Book Review: ‘Hookah Nights’ explores life in an ever-changing Egypt

In her latest collection of vivid short stories, “Hookah Nights,” author Anne-Marie Drosso takes her readers through Egypt’s political history. (Shutterstock)
Updated 19 November 2018
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Book Review: ‘Hookah Nights’ explores life in an ever-changing Egypt

CHICAGO: In her latest collection of vivid short stories, “Hookah Nights,” author Anne-Marie Drosso takes her readers through Egypt’s political history. Through Drosso’s 14 stories, one journeys through time, beginning with the Suez Crisis, and ends up knee-deep in the Arab Spring. While each story centers on the politics that alter the country, each also touches on the people affected by those politics — Egyptians and foreigners alike.

From the dry, hot winds of the khamaseens — cyclonic-type winds — that cover Cairo’s streets in dust and sand and welcome spring, to the shores of Alexandria and the pull of the Mediterranean Sea, Drosso introduces the reader to the landscape of Egypt and its multifaceted characters. Her characters’ lives revolve around politics — they have lost and gained through their leaders’ decisions and have had their futures altered by the governing powers in Egypt. From foreign diplomats and unwanted international attention, to argumentative brothers, troubled spouses, wayward journalists, revolutionaries and home-grown heroes and villains, Drosso showcases the difficult decisions one must make in order to secure a stable future.

Drosso’s characters live ordinary lives, but each is driven by politics, whether they know it or not. Her stories are about adjusting to life in an ever-changing landscape as much as they are about the rule of the land. From Gamal Abdel Nasser to Muhammad Mursi and the rise of the military under Abdel Fattah El-Sisi, each story plunges head-first into Egypt’s streets to understand its complex politics.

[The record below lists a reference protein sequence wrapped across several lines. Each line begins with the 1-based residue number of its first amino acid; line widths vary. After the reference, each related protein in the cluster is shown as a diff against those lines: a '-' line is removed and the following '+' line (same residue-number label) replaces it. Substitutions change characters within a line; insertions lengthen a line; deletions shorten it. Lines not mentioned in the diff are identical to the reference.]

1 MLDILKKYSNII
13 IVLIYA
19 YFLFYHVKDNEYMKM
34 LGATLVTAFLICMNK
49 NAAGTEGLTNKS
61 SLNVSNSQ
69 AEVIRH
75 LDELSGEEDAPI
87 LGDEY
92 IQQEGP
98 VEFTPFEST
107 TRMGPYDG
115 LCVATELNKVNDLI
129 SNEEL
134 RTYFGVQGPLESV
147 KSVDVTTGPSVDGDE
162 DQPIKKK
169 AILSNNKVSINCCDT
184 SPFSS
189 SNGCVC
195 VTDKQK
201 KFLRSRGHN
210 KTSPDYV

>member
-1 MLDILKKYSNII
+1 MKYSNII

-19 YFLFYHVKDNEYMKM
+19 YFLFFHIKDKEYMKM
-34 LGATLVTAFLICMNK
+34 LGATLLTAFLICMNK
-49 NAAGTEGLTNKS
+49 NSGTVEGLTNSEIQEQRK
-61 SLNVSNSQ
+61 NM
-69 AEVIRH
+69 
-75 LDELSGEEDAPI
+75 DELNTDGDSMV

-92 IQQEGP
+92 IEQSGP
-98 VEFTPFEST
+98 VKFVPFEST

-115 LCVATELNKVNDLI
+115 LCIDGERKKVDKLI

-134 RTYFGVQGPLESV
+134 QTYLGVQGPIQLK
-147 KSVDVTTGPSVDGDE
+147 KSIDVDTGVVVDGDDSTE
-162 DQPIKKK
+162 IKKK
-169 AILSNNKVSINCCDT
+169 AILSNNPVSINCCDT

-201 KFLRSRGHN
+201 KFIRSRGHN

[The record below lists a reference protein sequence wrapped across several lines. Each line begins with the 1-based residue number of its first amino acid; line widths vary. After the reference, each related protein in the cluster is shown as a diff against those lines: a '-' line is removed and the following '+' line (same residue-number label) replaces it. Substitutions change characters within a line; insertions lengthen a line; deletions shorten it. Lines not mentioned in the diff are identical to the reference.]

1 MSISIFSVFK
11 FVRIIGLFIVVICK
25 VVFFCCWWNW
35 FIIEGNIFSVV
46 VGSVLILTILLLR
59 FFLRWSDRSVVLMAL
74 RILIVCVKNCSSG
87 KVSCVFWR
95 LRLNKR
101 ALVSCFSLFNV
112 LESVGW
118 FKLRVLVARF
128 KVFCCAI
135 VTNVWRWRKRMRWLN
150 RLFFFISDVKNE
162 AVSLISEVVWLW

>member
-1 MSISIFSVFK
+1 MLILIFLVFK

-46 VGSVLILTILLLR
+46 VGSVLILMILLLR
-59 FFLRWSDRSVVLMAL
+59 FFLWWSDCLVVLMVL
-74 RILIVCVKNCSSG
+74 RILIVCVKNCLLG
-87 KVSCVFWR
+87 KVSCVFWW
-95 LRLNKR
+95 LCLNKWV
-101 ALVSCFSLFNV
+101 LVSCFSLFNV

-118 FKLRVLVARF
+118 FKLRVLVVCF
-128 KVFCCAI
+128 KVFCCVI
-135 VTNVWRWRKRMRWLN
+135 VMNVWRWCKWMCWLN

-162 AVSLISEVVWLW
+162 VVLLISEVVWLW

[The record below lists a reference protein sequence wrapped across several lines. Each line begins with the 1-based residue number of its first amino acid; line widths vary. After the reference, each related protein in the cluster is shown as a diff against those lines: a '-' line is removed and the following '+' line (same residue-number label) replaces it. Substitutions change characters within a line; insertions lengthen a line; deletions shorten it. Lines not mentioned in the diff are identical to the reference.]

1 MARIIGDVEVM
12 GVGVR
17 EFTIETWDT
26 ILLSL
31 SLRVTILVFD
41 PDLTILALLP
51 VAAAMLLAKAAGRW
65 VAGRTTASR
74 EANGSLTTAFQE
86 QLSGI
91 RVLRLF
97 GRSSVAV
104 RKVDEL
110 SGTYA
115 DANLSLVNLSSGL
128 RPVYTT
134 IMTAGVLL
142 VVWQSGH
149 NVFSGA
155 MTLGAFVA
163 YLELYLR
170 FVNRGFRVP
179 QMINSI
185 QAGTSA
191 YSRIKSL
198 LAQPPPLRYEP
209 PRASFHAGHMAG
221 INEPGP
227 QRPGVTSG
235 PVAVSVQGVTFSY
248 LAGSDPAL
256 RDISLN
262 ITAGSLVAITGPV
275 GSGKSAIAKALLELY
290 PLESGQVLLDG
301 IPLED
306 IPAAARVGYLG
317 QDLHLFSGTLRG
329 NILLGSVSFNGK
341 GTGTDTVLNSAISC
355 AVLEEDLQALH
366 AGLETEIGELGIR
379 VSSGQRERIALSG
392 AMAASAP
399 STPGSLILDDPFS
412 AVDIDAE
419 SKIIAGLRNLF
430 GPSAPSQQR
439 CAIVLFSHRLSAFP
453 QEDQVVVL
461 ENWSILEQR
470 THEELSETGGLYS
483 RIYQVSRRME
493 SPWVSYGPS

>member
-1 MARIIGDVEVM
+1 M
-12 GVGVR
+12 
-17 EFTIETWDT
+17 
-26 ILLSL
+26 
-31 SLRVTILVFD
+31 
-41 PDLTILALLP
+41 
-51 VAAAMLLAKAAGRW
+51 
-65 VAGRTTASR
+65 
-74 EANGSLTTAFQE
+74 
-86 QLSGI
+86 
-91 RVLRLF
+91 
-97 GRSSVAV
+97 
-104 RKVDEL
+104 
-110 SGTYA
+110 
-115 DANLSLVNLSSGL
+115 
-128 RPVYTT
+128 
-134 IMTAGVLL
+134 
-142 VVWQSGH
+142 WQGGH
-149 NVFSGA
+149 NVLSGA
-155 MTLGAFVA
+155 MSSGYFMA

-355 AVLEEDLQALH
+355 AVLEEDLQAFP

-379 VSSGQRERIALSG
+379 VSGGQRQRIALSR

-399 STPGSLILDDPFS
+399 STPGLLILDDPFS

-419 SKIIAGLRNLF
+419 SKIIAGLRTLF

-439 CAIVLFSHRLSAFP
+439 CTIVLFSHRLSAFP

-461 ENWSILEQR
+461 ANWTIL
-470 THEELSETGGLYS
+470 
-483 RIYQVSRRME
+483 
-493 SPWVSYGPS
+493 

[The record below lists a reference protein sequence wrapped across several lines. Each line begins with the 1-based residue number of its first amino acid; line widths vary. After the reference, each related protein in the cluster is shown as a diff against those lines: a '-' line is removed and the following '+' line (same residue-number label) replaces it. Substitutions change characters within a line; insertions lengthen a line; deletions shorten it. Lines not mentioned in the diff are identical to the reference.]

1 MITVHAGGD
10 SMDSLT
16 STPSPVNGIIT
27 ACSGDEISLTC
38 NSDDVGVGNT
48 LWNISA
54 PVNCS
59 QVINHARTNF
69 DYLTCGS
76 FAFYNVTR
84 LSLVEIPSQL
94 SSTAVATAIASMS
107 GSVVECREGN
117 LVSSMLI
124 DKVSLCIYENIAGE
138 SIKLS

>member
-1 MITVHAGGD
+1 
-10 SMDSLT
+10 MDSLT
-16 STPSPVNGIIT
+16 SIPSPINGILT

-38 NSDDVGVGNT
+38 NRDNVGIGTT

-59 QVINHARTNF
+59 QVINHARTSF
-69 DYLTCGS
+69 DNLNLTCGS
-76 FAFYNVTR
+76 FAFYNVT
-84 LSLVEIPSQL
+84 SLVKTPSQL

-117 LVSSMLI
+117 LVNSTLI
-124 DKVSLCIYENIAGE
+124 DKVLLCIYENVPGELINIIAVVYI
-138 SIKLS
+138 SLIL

Able to show Egypt in different shades of light, Drosso’s stories bring some characters together and pull others apart. She touches upon generational differences in thinking and explores how staunch minds can sometimes cave in the face of adversity and fear.

Drosso portrays a full spectrum of relatable citizens, their fears and joys transcending borders. Her stories weave in and out of one another seamlessly, as if moving from city to city, street to street, peering into windows of homes and the families that occupy them. The ever-present common thread among all her characters is the resilience with which they live in an ever-changing Egypt.

Drosso was born in Egypt and is the author of another short-story collection and novel. “Hookah Nights” was published by Darf Publishers.

 


What We Are Reading Today: Ever the Leader

Updated 12 December 2018
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What We Are Reading Today: Ever the Leader

Author: William G. Bowen

Ever the Leader gathers together selected speeches and writings from one of the great scholars and commentators of higher education. William G. Bowen’s career at Princeton University — from economics professor to provost to a 16-year tenure as president — was marked by extraordinary accomplishments during times of great change, both at the university and in the country. But it was in Bowen’s second act, as president of the Andrew W. Mellon Foundation and founding chairman of ITHAKA, that he took the lessons he learned as a highly productive leader of one of the nation’s most esteemed universities and applied them to a broader set of problems in higher education. This volume of work from Bowen’s later career captures this expansion of his thought and influence.
Comprising remarks and articles on the subjects of university values, educational opportunity, college sports, technology, and colleagues and peers in higher education leadership, Ever the Leader is more than just a concis e distillation of Bowen’s research and thinking on some of the most urgent issues of the day — it is a portrait of leadership in action. The selected papers, talks, and articles exemplify Bowen’s commitment and singular ability to communicate strong, persuasive arguments for change.
and to motivate others to engage with the truly hard questions facing higher education leaders.